In a FPS game like Battlefield or Arma, when playing online, should the bullet trajectory be calculated by the server or by the client?

  • \$\begingroup\$ I would say that both. Client calculates it, so the gameplay is smooth, and every n-th frame everything is synchronised with the server. \$\endgroup\$
    – Mars
    Feb 4 '16 at 18:09

Note that most of us cannot answers specific questions about either of the games you mentioned. We aren't the authors of that code and can't reasonably know exactly how it was built.

Generally speaking, there are multiple approaches.

One approach is that the server is authoritative on everything. When a client wants to fire a weapon a round-trip to the server is required. The server tells the client which trajectory to use. This approach adds significant latency to firing. Games that use this approach might hide the latency by animation or a smoke particle effect of the like so that the player doesn't realize that the client is waiting on the server (on well-behaved networks).

Another more complicated approach does firing as part of client-side prediction. The client fires the weapon. It tells the server that it fired the weapon along with information about the specific time of the fire request. The server is then able to simulate the same firing trajectory (or very close to). The server's fire message, when received by the client, is used to adjust the projectile (if necessary). Note that the server should still be in charge of determining what the projectile hits and what the results are. The weakness of this approach is that, in some situations, the client can see a firing effect that is wildly different than what actually happens. However, in most cases the client should see something close to what happens, and the firing will feel instant, which makes this approach "feel" good on low-latency connections.

These are not the only two approaches, nor did I describe the most advanced approaches. Networking games is really hard. There's a good reason that network programmers are some of the best paid engineers in the game industry.


Always assume the client is a lying, cheating, bastard.

The client is responsible for:

  • Receiving input from the player (and sending commands to the server, which validates)
  • Rendering the known gamestate

The client is in no way allowed to calculate the gamestate except as client-side interpolation for smooth animations.

  • \$\begingroup\$ +1 for making me laugh. You touched just the right parts of this problem. \$\endgroup\$
    – Bálint
    Feb 4 '16 at 20:50
  • 2
    \$\begingroup\$ That header? I've made that statement a dozen times this year already. It never ceases to be accurate and straight to the point. \$\endgroup\$ Feb 4 '16 at 20:52
  • \$\begingroup\$ hahaha, I agree 100% , have some more internet points! \$\endgroup\$
    – jgallant
    Feb 4 '16 at 21:03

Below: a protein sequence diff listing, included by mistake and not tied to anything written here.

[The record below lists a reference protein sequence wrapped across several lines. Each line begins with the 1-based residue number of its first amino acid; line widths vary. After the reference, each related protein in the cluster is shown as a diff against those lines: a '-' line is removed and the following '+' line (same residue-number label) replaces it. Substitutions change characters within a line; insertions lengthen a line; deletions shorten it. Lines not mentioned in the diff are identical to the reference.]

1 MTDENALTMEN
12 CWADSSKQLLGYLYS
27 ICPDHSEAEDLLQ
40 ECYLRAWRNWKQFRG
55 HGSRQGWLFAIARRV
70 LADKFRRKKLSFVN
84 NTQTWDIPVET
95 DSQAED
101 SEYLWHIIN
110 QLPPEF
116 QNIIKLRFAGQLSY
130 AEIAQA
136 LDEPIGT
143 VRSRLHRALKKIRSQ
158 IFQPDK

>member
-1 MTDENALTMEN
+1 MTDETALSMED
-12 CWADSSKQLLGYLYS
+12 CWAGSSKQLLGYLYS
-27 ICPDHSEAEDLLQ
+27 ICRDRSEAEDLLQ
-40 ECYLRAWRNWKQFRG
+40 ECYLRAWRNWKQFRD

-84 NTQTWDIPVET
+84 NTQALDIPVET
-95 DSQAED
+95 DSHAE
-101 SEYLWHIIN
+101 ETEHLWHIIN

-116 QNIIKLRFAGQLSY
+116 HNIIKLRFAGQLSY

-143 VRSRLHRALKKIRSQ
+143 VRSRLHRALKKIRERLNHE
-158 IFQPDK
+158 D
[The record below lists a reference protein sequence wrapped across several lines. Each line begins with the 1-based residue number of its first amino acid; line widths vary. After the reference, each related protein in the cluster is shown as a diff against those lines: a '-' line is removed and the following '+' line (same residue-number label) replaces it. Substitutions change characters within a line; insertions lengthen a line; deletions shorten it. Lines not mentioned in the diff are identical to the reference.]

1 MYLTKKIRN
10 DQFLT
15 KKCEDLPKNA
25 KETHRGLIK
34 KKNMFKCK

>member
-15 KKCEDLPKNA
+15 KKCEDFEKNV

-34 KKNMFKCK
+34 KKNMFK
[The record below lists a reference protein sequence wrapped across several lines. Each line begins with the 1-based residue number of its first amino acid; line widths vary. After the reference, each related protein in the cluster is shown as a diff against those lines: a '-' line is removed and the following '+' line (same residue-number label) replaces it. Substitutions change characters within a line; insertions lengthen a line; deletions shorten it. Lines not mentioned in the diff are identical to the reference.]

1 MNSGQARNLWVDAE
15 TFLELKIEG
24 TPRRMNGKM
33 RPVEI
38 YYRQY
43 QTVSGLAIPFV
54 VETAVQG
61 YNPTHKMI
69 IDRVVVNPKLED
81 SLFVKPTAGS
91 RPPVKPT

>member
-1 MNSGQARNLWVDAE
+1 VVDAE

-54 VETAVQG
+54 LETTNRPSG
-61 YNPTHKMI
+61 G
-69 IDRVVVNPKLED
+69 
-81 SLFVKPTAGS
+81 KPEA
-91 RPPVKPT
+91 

• \$\begingroup\$ @Jon Yay internet points! I always wanted those! \$\endgroup\$ Feb 4 '16 at 21:07

More than likely, it works like this (major speculations):

  1. Client sends Shoot command to server, along with parameters such as position, direction, velocity, type, etc...

  2. Server accepts command and broadcasts to all players on next frame.

  3. Clients render the shot.

  4. If shot hits a player, server broadcasts kill.

Can't tell for sure though, as I don't have access to the source code.

  • \$\begingroup\$ The client only needs to send the "shoot" command; in theory, the server already knows where the client is (position, direction, etc). \$\endgroup\$
    – Vaillancourt
    Feb 4 '16 at 18:25
  • \$\begingroup\$ Yeah, I did put this as my original #2... but then I figured, that could very well depend on the design. For example, a grenade wouldn't immediately know if it hit a person. Personally, I think this question is pretty much worthless in itself -- You would need to tune it to what you are trying to accomplish to get something out of it. As it stands now, all we can provide is a general idea of how it works. \$\endgroup\$
    – jgallant
    Feb 4 '16 at 18:26

One thing a lot of people say here and is pretty fangerous is to have the player send information about his state when he shoots. The server is a machine, he can't decide who cheats and who doesn't. "Yes, I really did stand in front of him for 30 seconds without he noticing it, then I shot him in his eye while he was running around in a thight place, looking down...while crouching...on a ledge." You need to store information about the playsrs server side.

What a client should do

  • Draw the scene
  • Talk with the server, sending him his current position, and receiving the positions of other players
  • Handle keyboard and mouse control.

What a server should do

  • Have a nice, clean command window.
  • Manage collision detection
  • Speak with the client

Servers tend to have a better CPU, than clients, so they can manage more complex things, like collision detection, or player movement without having a hard time.


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